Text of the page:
Climate and Energy Resources for State, Local and Tribal Governments

Neighborhood-Based Home Energy Efficiency Upgrades

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City of Durham and Durham County, North Carolina

Federal Funding: $500,000
Project Timeline: February 2010 – December 2013

Latest Update

EPA-funded home retrofit projects under the Clean Energy Durham project been completed, while other elements of the project have been extended through the end of 2013. The Neighborhood Energy Retrofit Program (NERP) team used technology to increase retrofit service productivity by streamlining the online application process and entering assessment data into a database while onsite. The Home Energy Savings Program (HESP) reached out to applicants who had incomplete applications, and a total of 323 home retrofits were completed as of mid-2013. The project also continued to solicit feedback from participants. A survey of NERP and HESP participants found that saving energy and money were the most important motivating factors for participating, along with reducing greenhouse gas (GHG) emissions and improving the comfort and value of their homes. A follow-up survey was completed by 310 participants, and the data were analyzed by graduate students from Duke University. The City also requested electricity data from program participants and those data will be analyzed, as well. Clean Energy Durham held eight basic energy efficiency (BEE) workshops and two hands-on-workshops (HOW) in Spanish, reaching a total of 39 attendees. Finally, the City of Durham has continued implementing its social marketing campaign called “Charge Ahead Durham” to encourage residents to reduce energy and water use, improve water quality, and reduce waste and pollution. A web application developer has begun work on the site, which is expected to be launched in the fall of 2013. Upcoming work includes surveying participants who have not yet completed the HESP survey, gathering feedback from BEE and HOW workshop participants, and developing program materials for Charge Ahead Durham.

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Photos and Video

Retrofitting HomesBy June 2011, Durham completed a total of 44 assessments and 21 retrofits, for a total of 25,994 square feet of retrofitted space.
Morehead Hill-West End volunteersVolunteers go door-to-door in the Morehead Hill-West End Neighborhood to share information about Durham's Neighborhood Energy Retrofit Program.
Parkwood Neighborhood VolunteersVolunteers for the Parkwood Neighborhood of Durham meet to receive training and support.
Trinity Park Neighborhood VolunteersVolunteers for the Trinity Park Neighborhood at their Neighborhood Energy Retrofit Program training.

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Project Summary

Promoting Energy Efficient Retrofits, Neighbor-to-Neighbor Training, Energy Efficiency Literacy and Skills Training, and Landlord-Tenant Program Support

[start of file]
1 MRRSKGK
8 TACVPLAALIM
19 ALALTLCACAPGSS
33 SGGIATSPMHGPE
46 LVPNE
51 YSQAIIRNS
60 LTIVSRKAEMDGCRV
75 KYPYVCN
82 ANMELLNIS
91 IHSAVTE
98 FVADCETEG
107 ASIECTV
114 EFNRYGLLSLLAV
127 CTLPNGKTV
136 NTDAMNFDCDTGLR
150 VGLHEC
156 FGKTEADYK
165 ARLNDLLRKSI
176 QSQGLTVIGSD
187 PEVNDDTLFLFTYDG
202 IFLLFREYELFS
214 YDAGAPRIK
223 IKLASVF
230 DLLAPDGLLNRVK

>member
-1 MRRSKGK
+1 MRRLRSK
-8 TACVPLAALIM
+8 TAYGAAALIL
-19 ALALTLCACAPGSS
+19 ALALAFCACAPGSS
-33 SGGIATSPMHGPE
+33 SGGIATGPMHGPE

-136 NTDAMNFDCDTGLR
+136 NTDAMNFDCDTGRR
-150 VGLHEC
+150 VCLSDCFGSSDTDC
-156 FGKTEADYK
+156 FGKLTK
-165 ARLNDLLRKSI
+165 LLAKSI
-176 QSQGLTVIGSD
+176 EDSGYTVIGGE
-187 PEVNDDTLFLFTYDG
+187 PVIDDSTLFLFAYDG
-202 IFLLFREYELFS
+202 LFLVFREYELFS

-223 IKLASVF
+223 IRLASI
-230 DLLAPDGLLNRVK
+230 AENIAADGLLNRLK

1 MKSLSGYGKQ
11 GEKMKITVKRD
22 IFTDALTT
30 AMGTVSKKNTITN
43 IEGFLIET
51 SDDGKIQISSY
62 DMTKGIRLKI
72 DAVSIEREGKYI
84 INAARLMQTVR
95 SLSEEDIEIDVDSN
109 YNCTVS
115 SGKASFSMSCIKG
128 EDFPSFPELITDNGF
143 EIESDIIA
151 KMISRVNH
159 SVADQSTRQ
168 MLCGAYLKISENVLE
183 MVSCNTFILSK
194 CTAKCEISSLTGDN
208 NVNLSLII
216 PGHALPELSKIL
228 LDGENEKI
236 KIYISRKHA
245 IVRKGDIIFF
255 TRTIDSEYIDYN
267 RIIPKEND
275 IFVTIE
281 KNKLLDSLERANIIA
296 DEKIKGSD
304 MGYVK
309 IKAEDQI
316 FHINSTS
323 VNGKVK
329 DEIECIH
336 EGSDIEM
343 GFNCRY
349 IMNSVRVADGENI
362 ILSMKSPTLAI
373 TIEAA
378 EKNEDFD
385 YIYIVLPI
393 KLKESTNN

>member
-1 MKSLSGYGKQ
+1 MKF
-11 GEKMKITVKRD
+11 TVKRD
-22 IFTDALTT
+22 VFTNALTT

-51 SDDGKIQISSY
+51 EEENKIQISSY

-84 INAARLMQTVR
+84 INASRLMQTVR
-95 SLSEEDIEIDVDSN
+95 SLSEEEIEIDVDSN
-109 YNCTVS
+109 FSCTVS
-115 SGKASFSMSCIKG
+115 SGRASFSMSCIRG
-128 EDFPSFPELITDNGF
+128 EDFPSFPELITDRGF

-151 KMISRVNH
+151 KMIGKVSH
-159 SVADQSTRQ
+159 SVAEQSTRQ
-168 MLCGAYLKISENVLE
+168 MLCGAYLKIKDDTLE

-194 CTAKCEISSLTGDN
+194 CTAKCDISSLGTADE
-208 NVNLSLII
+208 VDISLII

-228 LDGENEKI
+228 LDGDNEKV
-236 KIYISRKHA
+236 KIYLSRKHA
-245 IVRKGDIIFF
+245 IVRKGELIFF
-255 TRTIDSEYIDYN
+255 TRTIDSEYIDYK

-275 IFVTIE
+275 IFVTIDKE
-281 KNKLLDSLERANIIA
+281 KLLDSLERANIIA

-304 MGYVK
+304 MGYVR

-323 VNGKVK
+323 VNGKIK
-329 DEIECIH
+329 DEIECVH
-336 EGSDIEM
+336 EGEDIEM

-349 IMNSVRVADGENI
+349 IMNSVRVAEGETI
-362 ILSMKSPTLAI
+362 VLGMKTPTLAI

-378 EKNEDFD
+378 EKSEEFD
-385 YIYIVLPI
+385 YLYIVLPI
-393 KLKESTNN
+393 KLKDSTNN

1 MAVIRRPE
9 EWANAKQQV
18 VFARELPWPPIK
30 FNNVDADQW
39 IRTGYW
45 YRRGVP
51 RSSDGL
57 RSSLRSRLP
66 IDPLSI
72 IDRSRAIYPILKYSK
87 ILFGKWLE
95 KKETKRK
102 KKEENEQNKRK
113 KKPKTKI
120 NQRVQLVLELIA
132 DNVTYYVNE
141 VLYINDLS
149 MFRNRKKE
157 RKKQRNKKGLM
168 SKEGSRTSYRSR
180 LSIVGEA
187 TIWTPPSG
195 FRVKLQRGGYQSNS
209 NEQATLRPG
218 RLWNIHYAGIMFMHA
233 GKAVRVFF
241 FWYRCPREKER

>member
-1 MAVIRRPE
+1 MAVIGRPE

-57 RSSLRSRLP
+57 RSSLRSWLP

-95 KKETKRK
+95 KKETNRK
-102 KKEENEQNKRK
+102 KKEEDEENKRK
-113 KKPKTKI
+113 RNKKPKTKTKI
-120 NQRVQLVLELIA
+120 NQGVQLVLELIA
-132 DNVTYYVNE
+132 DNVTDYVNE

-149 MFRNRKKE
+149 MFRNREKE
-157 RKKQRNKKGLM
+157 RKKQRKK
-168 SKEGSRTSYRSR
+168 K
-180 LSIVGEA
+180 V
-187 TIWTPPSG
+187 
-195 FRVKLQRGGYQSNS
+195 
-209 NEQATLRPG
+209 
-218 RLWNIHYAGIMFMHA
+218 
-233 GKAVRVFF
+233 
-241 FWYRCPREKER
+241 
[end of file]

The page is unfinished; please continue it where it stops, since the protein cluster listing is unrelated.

The City of Durham and Durham County, North Carolina, are working together on a neighborhood-based, residential energy upgrade and capacity-building program. The project is reducing energy use and associated GHG emissions from at least 344 homes. A key component of the program strategy is the use of neighborhood organizing, which allows the implementation of several highly-effective and commonly needed efficiency upgrades to a large number of homes. This effort is paired with energy efficiency education for individuals and small groups.

Community volunteers bring residents in selected neighborhoods into the program via door-to-door outreach. The program targets households with earnings at more than 200 percent of the poverty level who are asked to contribute a cost-share to the upgrades. Households below this income threshold are referred to the City's Weatherization Assistance Program, which can provide greater assistance with no cost-sharing requirement. Eligible homes include those that are either owner-occupied or renter-occupied, no larger than 2,000 square feet, and single story. Implementation of this basic set of criteria allows maximum efficiency for the program and provides opportunities for newly-trained retrofit workers.

For renter-occupied properties, a program manager contacts property owners to negotiate permission for upgrades and provide information to the owners on the marketability of energy efficiency. Because education is an important component of this program, all residents and property owners that are contacted are given information on all available energy efficiency assistance (through local, state, and federal sources), regardless of whether they choose to participate in the program.

The City of Durham is contracting with a community organization to manage community outreach, including volunteer recruitment and education, program material development, volunteer training, and data collection and analysis. The City is also contracting with local companies to conduct basic energy audits and to install the targeted energy efficiency upgrades. Upgrades that are included in the program are limited to those that are needed in nearly all residences, can be completed without an exhaustive energy audit, and can result in significant energy savings with minimal up-front cost.

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Community Characteristics

Population                               201,000

Area                                       95 square miles

Government Type                    County

Community Type                     Urban

Median Household Income        47,070

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Program Results

Reported Results (as of June 2013)

Projected Cumulative Results

Annual GHG Reductions

677 mt CO2e

1,800 mt CO2e

# of Households Retrofitted



Hours of Paid Work Created



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Project Websites

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